Ijtihād Holds Supremacy in Islamic Law: Muslim Communities and the Evolution of Law

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    Abstract

    While the traditional view of Islamic law (sharī( ah) and jurisprudence is to consider the Qur’an as the starting point for legal matters, followed by the prophetic tradition, and then resorting to various forms of “ijtihād”, it is argued here that the Qur’an was not really held in a position of legal supremacy. Since the time of the earliest Muslim community, it is “ijtihād” that has created the criteria by which Qur’anic and even prophetic rules are to be kept, suspended, and contradicted. Therefore, the Qur’an is not viewed historically as having legal supremacy for Islamic law and is not considered similar to some constitutions, against which laws are measured. Hence, in modern-day Islamic legal discourse, it would not be unreasonable to argue that “ijtihād” has supremacy in Islamic law, giving some flexibility to Muslim communities in the evolution of such laws.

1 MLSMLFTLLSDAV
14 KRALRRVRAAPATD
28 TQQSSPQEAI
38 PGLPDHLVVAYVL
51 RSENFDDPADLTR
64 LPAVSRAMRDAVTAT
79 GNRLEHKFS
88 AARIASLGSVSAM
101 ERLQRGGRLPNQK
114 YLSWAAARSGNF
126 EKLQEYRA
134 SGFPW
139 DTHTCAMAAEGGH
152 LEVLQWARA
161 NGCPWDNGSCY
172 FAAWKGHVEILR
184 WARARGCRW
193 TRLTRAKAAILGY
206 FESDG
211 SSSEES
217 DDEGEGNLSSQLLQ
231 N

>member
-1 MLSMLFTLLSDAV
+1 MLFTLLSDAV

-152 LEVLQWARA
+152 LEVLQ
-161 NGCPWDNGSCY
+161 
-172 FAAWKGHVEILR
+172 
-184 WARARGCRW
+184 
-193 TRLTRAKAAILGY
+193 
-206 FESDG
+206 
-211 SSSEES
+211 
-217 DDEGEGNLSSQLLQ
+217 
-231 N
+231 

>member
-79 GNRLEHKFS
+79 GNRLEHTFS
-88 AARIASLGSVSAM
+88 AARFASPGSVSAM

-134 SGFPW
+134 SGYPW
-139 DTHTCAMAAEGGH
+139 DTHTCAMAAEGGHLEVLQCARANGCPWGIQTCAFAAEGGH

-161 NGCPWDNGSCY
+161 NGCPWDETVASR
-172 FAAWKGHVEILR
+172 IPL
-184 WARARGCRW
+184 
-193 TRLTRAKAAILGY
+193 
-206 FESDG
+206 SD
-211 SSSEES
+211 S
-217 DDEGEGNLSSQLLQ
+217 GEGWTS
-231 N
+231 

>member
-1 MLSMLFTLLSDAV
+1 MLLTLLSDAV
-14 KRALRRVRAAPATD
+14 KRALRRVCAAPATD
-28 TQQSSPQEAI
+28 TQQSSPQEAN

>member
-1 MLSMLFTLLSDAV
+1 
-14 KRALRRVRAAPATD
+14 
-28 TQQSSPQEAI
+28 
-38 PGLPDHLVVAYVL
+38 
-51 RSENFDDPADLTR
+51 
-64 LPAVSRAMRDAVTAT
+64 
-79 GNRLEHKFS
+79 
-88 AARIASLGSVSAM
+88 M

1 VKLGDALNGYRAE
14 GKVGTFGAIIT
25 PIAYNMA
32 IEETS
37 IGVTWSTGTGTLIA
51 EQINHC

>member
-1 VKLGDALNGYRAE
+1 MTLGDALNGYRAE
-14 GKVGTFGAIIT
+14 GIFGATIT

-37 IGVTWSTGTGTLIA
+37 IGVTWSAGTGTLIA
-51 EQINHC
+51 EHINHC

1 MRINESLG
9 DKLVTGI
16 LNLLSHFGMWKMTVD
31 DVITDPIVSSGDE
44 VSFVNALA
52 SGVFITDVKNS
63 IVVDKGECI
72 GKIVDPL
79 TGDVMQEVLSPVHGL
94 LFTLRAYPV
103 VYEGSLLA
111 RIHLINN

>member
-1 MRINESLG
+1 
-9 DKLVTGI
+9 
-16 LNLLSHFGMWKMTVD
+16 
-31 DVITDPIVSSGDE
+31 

Original languageBritish English
    Article number369
    JournalReligions
    Volume13
    Issue number4
    DOIs
    StatePublished - Apr 2022

    Keywords

    • constitution
    • jurisprudence
    • legal supremacy
    • legal theory
    • Qur’an
    • shari’ah

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